I graduated from my doctoral pharmacy program 1.5 years ago with ~215k of student loan debt.

So far, the balance has been paid down to 170k. The weighted-average of the interest rates is 7%.

Fortunately, I am blessed to have a startup (C-Corp) that is having great earnings EBITA > 1M. My business partner and I own >90% of the shares in the company. While we are paying ourselves lower than average salaries, we agreed to find ways to help reduce my student loan debt.

I have become a strong believer in paying debt down aggressively.

Unfortunately, the U.S. tax code is complicated. For example, if we give myself a huge lump-sum bonus through payroll - I am afraid that much of it will end up being taxed and will lose its impact on my student loan balance.

What would be the best strategy to leverage my C-Corp to pay off my loans?


  • I'm doubtful that you'll really be able to do this in the way you seem to want. If the debt is held by you personally, any means of paying it off will count as income to you. Of course, you can spread the income out and reduce the tax burden by giving yourself small bonuses over multiple years instead of one big bonus, but that will result in paying off the loan more slowly. You could also attempt to get some income in lower-tax form via the corporation, but it would still be taxed. There's no way to suddenly pay all your debt without paying taxes on the money you used to do it.
    – BrenBarn
    Commented Jan 6, 2015 at 19:52
  • 1
    @BrenBarn, I do expect to pay taxes and know that there isn't a magical way to prevent it. I want to avoid the excessive tax. I know there are certainly a variety of strategies that can be exercised. For example, I could have the company give me a loan at 2% interest using my shares as the security. Because this would be a loan, it would not count as income. Then, I could then use payroll deductions to pay back my low-interest loan to my company. In that way, I would save 7-8K on interest payments within one year.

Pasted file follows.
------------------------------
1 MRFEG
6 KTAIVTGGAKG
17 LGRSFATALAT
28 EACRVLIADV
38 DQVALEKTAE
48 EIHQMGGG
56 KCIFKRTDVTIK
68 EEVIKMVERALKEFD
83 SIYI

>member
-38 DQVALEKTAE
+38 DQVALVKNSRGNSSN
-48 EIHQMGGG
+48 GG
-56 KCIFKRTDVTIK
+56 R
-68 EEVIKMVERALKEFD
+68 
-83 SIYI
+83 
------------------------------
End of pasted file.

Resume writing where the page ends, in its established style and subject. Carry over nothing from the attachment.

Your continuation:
– Matt
    Commented Jan 6, 2015 at 20:08

1 Answer 1


Sorry, this isn't terribly helpful and I would post this as a comment but I'm new and apparently can't. Some considerations:

7% seems awfully high. Check SoFi and see if you can't refinance at a rate low(er) enough rate so that you won't be paying so much interest.

How does reinvesting 10k into the company compare to paying off loans? 1.5 years in, you've paid down a lot of interest already...

We would need a lot of particulars to give you specific advice, probably more than you're willing to give over the internet. Who does the financials for you business? They should be able to give you advice, or at least build the models specific for your situation to help you make a decision.

  • jferr - Thanks for the advice. I'll take a look at SoFi along with some other alternatives and see if I can try refinancing at a lower fixed interest rate.
    – Matt
    Commented Jan 19, 2015 at 12:05

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